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Coyotes-Wolves-Cougars.blogspot.com

Grizzly bears, black bears, wolves, coyotes, cougars/ mountain lions,bobcats, wolverines, lynx, foxes, fishers and martens are the suite of carnivores that originally inhabited North America after the Pleistocene extinctions. This site invites research, commentary, point/counterpoint on that suite of native animals (predator and prey) that inhabited The Americas circa 1500-at the initial point of European exploration and subsequent colonization. Landscape ecology, journal accounts of explorers and frontiersmen, genetic evaluations of museum animals, peer reviewed 20th and 21st century research on various aspects of our "Wild America" as well as subjective commentary from expert and layman alike. All of the above being revealed and discussed with the underlying goal of one day seeing our Continent rewilded.....Where big enough swaths of open space exist with connective corridors to other large forest, meadow, mountain, valley, prairie, desert and chaparral wildlands.....Thereby enabling all of our historic fauna, including man, to live in a sustainable and healthy environment. - Blogger Rick

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Tuesday, June 3, 2014

There is not a breeding population of Pumas in Oklahoma but sightings and evidence of cougars have been documented back to 1852, where two cougars were killed in the southwestern part of the state.............. Accounts continued into 1953 when an Oklahoma State University mammalogist documented tracks of a mountain lion southeast of Canton Lake in northwest Oklahoma................... Further reportings continued into September of 1984, where the refuge manager observed a mountain lion on the Wichita Mountains Wildlife Refuge...........The most recent confirmed Puma sighted in the state was killed by a car.in 2011(likely a prospecting Lion from South Dakota)..................AS far back as 1957, the Oklahoma Department of Wildlife Conservation listed the mountain lion as a game species with a closed hunting and trapping season..................However, Agency personnel have never conducted population surveys or assessed habitat availability...............Isn't it about time for some action on this front as the Central Rolling Red Plains ecoregion is excellent habitat to restore a breeding Puma population with it being 60% rangeland with large blocks of private land holdings and a low human population density.............These are the physical characteristics which are conducive to attracting immigration by mountain lions from the Dakotas, Nebraska and possibly the Big Bend Region of Texas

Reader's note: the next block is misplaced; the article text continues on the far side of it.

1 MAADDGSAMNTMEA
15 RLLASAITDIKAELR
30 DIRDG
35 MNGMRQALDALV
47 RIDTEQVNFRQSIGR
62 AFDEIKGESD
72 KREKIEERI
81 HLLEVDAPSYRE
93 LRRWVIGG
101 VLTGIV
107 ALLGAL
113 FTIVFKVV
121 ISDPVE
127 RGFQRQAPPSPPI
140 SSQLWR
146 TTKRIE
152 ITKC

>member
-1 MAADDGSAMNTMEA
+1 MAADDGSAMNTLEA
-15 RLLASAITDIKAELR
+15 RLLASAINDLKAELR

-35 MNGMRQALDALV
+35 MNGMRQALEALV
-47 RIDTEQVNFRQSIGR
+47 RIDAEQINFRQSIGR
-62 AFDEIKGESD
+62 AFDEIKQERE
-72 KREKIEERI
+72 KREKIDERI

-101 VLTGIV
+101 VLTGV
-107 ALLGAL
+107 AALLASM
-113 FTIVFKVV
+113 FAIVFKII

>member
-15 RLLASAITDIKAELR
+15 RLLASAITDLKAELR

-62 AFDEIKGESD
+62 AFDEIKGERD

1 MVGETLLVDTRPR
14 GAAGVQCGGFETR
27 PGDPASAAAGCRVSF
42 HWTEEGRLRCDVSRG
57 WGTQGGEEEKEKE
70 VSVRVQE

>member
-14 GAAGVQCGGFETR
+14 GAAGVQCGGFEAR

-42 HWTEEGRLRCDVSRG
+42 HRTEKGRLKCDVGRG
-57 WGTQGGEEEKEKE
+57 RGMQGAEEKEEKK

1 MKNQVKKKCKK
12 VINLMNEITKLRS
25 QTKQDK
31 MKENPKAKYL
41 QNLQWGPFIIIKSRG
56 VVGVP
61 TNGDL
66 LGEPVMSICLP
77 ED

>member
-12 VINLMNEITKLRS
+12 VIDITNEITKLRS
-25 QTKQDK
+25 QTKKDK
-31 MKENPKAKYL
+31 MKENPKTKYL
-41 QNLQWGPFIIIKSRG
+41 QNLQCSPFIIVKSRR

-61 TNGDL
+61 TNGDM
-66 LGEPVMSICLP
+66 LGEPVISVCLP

Article Link:
http://www.news-star.com/article/20140530/NEWS/140539959




  • Wildlife

  • official:

  •  Mountain lions

  •  pass through 

  • Oklahoma


  • A Shawnee couple has had two
  •  recent sightings of what they
  •  believe to be a mountain lion, 
  • and wildlife officials say
  •  mountain lions do pass through 
  • the state from time to time.
  •  



    • emailprint
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    • By Kim Morava 
      Posted Jun. 1, 2014 @ 9:00 am 


      A Shawnee couple has had two recent sightings of what they believe to be a mountain lion, and wildlife officials say mountain lions do pass through the state from time to time, although it’s rare for anyone to see them.
      Ken and Glenda Kerbo have spotted a large cat the size of a Labrador Retriever near their home, which backs up to a large parcel of dense, wooded land, not far from Grove School.
      What began as a quiet May evening in their backyard turned into more of an adventure. First, they heard a lot of birds squawking in the trees behind their home, followed by what Ken described as a “high-pitch” crying.
      A few minutes later, a large cat emerged and they went inside to get their binoculars to better see the cat, which was less than 50 yards away.
      Michael Bergin, senior information and education specialist with the Oklahoma Department of Wildlife Conservation, hadn’t heard of any reported sighting near the school, but said there have been a handful documented sightings of wild mountain lions in the state, including one struck and killed by a vehicle in 2011.
       “Mountain lions do pass through Oklahoma from time to time. Biologists believe these are generally transient animals that are on the move across a very large home-territory, often spanning hundreds of miles and multiple states,” he said. “Usually they are reclusive and stay close to dense cover and unpopulated areas, making it unlikely that most people in Oklahoma will ever see a wild one.”